GM South America Open to Investing in Hybrid Tech

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The automaker’s South American subsidiary first suggested it is open to investing in hybrid powertrain technology during the recent AutoData Congress Perspectives 2024, held in Brazil’s São Paulo city. In fact, the latest statements from a senior executive represent a notable change of opinion with respect to the subsidiary’s previous refusal to develop hybrid vehicles during the transition to fully electric models.

“Our goal is electric power for 2035. New technologies may emerge over time and we cannot deny the possibility, from now on, [of having] fuel cell cars, hybrids… I don’t know what the future holds for us in terms of […] scale and competitiveness,” said Vice President of Communications and Government Relations at GM South America, Fábio Rua. “If this future tells us that we need, perhaps, to be a little more open to our spectrum of investment in new technologies, we will be,” he added.

Speaking about the immediate future of GM South America, Fábio Rua announced that the company will soon announce a new investment cycle for their operations in Brazil and suggested that there will be electrified vehicles among the future products to be manufactured in the country. While he reiterated the automaker’s overall goal to exclusively build electric cars by 2035, he said GM’s plan is ambidextrous and includes developing decarbonized technologies along the way to make existing ICE cars more efficient.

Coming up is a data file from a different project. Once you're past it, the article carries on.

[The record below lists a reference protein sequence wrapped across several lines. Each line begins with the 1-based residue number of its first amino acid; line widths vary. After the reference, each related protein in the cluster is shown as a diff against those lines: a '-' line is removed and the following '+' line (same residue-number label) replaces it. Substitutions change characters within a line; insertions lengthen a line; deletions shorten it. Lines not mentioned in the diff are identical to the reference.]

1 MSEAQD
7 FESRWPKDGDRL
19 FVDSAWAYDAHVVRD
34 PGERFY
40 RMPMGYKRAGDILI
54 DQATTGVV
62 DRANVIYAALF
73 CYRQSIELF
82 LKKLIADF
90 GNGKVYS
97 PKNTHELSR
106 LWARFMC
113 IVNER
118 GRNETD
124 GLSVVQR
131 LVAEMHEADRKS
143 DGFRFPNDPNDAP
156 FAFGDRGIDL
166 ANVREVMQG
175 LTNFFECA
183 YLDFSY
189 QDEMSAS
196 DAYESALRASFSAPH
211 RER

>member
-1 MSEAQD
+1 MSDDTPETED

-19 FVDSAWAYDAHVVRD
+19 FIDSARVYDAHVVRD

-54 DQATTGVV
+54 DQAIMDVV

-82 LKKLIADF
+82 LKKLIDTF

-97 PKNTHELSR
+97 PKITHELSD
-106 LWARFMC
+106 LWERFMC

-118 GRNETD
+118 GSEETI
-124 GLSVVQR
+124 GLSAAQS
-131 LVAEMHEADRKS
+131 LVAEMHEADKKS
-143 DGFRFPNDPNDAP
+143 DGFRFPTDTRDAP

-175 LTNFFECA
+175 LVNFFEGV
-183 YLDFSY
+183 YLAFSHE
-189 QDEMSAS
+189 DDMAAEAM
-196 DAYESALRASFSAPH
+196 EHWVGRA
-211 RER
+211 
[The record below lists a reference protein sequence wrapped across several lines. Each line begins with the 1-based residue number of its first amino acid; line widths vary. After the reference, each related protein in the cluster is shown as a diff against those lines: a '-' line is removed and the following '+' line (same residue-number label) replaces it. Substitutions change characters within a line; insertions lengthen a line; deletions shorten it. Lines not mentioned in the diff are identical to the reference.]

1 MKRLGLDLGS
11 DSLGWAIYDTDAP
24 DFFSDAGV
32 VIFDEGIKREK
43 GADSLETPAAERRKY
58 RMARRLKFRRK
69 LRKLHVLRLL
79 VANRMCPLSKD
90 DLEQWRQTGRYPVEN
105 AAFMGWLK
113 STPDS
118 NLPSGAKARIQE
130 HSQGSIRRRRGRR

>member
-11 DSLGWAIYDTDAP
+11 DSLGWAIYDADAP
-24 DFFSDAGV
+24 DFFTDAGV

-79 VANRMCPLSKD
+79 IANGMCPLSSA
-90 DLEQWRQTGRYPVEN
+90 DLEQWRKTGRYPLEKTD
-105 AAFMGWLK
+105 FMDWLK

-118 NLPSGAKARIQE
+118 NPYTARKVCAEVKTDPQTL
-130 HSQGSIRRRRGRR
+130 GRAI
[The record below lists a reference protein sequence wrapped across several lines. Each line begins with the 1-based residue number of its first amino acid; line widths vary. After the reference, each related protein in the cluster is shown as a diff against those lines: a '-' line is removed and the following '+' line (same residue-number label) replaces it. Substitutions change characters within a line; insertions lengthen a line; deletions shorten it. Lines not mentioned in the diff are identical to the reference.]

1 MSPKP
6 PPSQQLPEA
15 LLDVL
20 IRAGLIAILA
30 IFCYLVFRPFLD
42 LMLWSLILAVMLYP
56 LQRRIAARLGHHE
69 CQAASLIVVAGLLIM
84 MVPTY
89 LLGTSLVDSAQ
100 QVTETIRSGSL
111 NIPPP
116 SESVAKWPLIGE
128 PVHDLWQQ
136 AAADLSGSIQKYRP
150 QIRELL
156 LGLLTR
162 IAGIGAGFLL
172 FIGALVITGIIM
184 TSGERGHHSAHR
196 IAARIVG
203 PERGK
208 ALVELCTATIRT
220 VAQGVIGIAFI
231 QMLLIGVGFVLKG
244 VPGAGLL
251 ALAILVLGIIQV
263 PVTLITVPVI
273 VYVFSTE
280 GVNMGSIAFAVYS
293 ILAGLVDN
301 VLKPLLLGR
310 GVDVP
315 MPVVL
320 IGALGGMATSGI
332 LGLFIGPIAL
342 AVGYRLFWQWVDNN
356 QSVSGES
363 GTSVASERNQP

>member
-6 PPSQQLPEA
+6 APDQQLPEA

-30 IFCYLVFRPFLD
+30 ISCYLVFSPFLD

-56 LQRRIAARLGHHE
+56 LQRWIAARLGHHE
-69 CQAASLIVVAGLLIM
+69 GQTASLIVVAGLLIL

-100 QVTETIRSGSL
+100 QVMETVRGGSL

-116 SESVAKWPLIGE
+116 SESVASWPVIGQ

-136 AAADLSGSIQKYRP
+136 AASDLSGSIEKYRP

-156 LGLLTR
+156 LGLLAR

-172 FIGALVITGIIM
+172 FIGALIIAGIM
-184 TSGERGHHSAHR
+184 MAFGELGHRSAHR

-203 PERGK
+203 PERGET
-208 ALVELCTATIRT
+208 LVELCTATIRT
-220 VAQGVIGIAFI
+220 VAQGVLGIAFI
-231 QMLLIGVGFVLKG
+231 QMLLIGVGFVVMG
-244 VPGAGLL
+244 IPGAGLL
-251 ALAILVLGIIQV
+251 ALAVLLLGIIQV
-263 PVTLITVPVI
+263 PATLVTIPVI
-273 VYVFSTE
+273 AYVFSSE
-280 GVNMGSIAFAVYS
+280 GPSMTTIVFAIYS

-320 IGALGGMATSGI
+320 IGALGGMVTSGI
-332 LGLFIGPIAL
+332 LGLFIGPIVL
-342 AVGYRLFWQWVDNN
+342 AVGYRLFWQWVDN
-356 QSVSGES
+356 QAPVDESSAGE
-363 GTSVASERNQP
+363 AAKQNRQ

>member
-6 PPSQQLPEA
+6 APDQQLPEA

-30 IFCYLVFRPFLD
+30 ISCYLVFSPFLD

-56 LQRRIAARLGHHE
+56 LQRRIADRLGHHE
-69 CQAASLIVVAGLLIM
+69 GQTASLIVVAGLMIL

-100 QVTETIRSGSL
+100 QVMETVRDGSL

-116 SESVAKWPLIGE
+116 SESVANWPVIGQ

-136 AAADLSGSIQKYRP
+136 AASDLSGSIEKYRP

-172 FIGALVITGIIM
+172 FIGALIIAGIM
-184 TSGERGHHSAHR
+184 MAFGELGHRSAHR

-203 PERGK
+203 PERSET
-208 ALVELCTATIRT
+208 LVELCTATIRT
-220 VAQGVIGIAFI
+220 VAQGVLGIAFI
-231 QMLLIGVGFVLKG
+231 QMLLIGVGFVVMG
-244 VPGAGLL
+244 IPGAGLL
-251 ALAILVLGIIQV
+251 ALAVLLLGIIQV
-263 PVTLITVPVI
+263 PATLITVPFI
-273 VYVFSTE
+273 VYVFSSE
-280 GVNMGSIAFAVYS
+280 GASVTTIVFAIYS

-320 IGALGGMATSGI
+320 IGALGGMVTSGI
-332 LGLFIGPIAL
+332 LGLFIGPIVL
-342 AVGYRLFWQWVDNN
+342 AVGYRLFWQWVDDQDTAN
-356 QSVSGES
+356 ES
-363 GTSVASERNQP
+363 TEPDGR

As such, GM South America could adopt a strategy similar to that currently executed by General Motors’ two joint ventures in China – SAIC-GM and SAIC-GM-Wuling. Both companies are simultaneously developing both fully electric and hybrid vehicles to serve different customer needs, leaving hybrid technology to maintain entry-level Wuling brand vehicles at more-affordable prices.

This indicates that the idea of GM and its subsidiaries is to develop vehicles with hybrid powertrain technology for emerging markets where fully electric models will continue to be expensive and will take much longer to become viable than in first world countries. This includes important markets such as China, Mexico, Brazil, as well as the rest of Latin American countries served by GM South America operations.

Source: GM Autority